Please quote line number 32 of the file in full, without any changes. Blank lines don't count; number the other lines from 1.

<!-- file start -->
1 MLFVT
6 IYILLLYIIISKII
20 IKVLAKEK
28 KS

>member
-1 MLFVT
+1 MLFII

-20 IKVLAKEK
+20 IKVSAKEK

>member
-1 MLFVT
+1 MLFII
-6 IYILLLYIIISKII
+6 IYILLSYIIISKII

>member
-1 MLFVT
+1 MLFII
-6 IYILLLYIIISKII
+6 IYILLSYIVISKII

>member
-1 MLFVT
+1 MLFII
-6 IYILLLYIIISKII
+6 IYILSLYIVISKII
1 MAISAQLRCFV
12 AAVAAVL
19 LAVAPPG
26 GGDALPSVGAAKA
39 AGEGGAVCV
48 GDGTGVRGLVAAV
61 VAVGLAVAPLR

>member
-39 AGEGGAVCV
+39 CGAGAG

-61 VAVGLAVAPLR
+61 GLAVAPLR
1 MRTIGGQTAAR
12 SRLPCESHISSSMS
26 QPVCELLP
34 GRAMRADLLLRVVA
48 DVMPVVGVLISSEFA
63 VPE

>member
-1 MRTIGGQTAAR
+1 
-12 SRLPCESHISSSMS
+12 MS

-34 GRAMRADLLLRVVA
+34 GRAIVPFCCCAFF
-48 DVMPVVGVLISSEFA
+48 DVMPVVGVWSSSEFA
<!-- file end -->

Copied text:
>member